Before last semester and my SPED class I had never heard of - and presumably never seen - this strange thing called a 'rubric'. Perhaps using them has developed since early 90s? Perhaps letting the students IN on how they are being graded is the post-90s development.
I happen to both like them as a student, and think they are an effective tool from the educator's point of view. It lays out a clear map to gauge each student's work by (I think we have all considered the situation of grading papers and how if one has graded a bunch of great ones, then has a bad one, then that bad one might not be graded as harshly as if it followed a long string of other tiresomely-bad ones!), to keep the grading consistent. It also gives clear guidelines for students to know, as much as is appropriate for them to know, just what they should focus their energies on, and how to best present their hard work. This is of course a great boone for the student who can produce excellent work but simply struggles to find that 'start' point, a base to launch off from.
I had also never heard of 'clickers', but, as I have expressed elsewhere in this blog I believe (and certainly within my eFolio site (https://sites.google.com/site/andype424pfolio) I think these provide an excellent way to encourage student participation (even among the shyest) in many different situations, and carry the benefit of the teacher getting immediate feedback on the subject in hand, and how well the class have grasped it - whether the time is good to move on, or more work is first needed. There is sometimes little point in moving on if the current stage is not understood, and these can provide that instant insight.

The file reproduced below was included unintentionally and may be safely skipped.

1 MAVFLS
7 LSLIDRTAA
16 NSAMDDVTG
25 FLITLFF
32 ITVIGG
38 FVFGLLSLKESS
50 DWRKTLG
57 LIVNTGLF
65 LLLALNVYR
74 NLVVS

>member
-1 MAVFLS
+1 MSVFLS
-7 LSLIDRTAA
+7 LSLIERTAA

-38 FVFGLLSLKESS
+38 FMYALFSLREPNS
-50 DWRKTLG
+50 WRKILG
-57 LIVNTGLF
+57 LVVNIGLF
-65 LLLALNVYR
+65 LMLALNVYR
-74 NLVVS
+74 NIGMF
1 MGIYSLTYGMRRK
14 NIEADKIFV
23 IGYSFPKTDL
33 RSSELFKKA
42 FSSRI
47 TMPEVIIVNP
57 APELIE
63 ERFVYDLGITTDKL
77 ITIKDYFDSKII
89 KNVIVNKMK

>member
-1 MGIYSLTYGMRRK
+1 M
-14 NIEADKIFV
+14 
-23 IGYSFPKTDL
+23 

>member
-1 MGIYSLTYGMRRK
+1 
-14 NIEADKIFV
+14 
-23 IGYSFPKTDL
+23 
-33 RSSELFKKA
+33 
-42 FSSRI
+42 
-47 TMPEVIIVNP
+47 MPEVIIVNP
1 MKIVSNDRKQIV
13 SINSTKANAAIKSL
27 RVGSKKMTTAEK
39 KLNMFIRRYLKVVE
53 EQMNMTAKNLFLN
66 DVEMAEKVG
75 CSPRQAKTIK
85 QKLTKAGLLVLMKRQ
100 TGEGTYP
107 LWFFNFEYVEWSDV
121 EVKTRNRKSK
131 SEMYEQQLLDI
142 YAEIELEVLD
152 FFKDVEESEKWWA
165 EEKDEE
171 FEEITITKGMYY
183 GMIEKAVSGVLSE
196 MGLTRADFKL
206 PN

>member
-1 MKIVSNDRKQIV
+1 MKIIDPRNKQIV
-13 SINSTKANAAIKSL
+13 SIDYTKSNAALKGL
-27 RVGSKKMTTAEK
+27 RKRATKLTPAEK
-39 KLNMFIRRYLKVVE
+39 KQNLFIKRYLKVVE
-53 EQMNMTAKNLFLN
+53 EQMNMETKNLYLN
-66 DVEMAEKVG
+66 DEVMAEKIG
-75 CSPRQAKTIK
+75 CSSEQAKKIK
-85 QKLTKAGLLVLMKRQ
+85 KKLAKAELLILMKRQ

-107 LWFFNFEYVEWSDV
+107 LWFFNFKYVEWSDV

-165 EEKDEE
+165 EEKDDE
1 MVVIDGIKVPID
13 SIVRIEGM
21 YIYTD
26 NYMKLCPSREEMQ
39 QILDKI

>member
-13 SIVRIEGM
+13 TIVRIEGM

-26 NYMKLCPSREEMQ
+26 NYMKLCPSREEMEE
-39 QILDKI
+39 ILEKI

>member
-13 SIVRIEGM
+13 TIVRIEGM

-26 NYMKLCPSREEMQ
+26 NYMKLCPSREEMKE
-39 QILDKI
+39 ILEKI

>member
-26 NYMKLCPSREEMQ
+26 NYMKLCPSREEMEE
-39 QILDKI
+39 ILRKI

As is the backbone of this entire course, "technology based assessment could also address another need presented by implementation of learning environments to support complex learning outcomes" (Jonassesn et al, 2008, pg. 219), and this course both introduces the concepts of many of these tech-based environments, tools, assessment methods, and assesses using them. The ePortfolio is of course the key example, drawing together all of the work learnt, studied, produced over the course, and through the learning of another web2.0 tool (the eFolio itself) enabling the student to present their work in an impressive, professional-looking manner, and the professor to get all the students' work in, all neatly 'tied together' in a bundle.
This course, in my opinion, and despite my personal practical difficulties with computer/internet access, has been enlightening, engaging, (frustrating and) fun! I have learnt a lot about so many of the topics touched on - copyright, MAPping information (both fascinating), blogging, glogging (seems very glitchy and twitchy...is this a beta or something?), twitter (unfortunately having needed to open an account there, I began to get junk through it toward the end of the semester); writing about Multiple Intelligences and Bloom's Taxonomy taught me a lot. In many instances, material in this course has backed up, reminded me, reaffirmed material learnt in previous education courses. Some of it is beginning to stick!
I honestly feel somewhat proud of my eFolio even though it does not yet function entirely as I would wish, and a couple of its functions are glitchy and I haven't yet figured why (the contents - the projects - are fine, but the folio's treatment of them is not quite right, and I wish I could figure how to add a clock :( !)
Thank you, Dr Aliefendic, for this course, and for guiding me into learning all that I have through it.
My final task, I guess, is to continue to work those glitches - perhaps until the eleventh hour (although I certain don't hope and aim for that to be the case!)